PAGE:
May 2007, New York. Background paper no. 2. DESA/DSD/2007/2.
UNDP, 2006. Human Development Report - 2006. United Nations Development Program (UNDP).
UNDP, 2011. Scaling Up Decentralized Energy Services in Nepal. United Nations Development Programme (UNDP).
UNEP, 2011a. Why a Green Economy Matters for the Least Developed
Countries. United Nations Environment Programme (UNEP).
UNEP, 2011b. Towards a Life Cycle Sustainability Assessment: Making
informed choices on products. Life Cycle Initiative, United Nations
Environment Programme (UNEP).
UNICA, 2012.Brazilian Sugarcane Industry Association (Portuguese:
União da Indústria de Cana-de-Açúcar) <www.unica.com.br>[accessed
on August 2012].
UNIDO, 2006. Energy Security in Least Developed countries. United
Nations Industrial Development Organization (UNIDO).
USEPA, 2006. Life cycle assessment: principles and practice. National
Risk Management Research Laboratory, Office of Research and Development, U.S. Environmental Protection Agency (USEPA). Available at http://www.epa.gov/nrmrl/std/lca/lca.html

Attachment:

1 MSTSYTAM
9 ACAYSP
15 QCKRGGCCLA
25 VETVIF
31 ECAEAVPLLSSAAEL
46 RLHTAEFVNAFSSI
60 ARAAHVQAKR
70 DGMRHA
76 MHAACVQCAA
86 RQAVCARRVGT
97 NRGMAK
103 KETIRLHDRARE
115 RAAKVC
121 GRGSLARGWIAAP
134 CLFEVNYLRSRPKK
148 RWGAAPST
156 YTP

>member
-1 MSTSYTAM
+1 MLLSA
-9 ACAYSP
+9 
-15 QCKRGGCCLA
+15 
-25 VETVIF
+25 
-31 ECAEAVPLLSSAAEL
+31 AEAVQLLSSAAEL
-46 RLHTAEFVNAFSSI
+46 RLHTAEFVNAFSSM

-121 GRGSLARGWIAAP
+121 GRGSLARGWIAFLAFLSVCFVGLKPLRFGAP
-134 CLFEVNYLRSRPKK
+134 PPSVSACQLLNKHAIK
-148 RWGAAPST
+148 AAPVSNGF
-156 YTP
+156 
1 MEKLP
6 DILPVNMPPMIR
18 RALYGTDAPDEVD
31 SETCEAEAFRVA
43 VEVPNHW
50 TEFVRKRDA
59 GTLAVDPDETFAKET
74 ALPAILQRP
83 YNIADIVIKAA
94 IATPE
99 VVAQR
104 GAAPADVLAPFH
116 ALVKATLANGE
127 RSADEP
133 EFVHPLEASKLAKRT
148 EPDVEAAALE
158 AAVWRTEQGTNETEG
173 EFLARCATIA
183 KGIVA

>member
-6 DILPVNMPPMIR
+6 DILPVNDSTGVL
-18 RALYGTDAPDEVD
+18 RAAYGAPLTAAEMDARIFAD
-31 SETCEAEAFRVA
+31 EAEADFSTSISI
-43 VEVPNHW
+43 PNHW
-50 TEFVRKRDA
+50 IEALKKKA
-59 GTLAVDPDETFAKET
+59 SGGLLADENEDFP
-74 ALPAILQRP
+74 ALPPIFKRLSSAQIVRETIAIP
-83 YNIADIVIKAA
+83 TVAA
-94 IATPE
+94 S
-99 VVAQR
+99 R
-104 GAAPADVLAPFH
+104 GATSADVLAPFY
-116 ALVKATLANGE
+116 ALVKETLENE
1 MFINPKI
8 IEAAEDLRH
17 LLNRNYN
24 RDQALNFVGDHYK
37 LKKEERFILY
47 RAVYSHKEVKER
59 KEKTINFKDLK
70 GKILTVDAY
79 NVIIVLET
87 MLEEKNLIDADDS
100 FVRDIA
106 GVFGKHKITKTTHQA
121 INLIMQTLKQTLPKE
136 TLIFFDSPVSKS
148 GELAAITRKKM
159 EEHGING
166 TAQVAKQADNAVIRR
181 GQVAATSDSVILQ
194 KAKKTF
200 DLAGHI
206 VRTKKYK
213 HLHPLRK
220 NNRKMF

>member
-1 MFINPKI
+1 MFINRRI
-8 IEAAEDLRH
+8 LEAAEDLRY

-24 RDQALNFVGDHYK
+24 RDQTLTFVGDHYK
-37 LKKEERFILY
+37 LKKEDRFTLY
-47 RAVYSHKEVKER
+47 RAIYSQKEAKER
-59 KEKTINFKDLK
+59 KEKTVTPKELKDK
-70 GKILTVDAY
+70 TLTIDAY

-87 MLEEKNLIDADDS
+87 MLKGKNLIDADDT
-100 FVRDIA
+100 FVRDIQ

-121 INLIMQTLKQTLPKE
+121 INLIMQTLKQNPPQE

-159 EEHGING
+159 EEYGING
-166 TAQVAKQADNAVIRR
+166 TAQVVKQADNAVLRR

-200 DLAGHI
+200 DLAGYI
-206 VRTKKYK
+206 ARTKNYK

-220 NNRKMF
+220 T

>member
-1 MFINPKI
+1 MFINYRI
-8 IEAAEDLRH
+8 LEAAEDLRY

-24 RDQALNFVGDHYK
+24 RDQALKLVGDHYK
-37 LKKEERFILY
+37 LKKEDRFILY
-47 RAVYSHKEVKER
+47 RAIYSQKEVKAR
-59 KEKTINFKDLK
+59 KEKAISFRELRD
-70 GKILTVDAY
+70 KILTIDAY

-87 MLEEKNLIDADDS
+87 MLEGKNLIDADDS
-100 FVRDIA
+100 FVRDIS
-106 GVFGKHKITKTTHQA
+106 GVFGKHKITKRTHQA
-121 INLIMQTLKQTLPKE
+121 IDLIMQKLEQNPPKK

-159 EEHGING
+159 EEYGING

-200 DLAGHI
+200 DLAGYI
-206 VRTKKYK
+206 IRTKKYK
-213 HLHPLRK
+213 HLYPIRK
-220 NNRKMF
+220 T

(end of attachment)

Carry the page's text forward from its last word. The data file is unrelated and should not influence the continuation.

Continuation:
Van Dam, J., Junginger, M., 2011. Striving to further harmonization of
sustainability criteria for bioenergy in Europe: Recommendations from
a stakeholder questionnaire. Energy Policy 39, pp. 4051-4066.
Van Dam, J., Junginger, M., Faaij, A., 2010. From the global efforts on
certification of bioenergy towards an integrated approach based on sustainable land use planning Renewable and Sustainable Energy Reviews,
14, pp. 2445-2472.
Van Dam, J., Junginger, M., Faaij, A., Jurgens, I., Best, G., Fritsche, U.,
2008. Overview of recent developments in sustainable biomass certification Biomass and Bioenergy 32, pp. 749-780.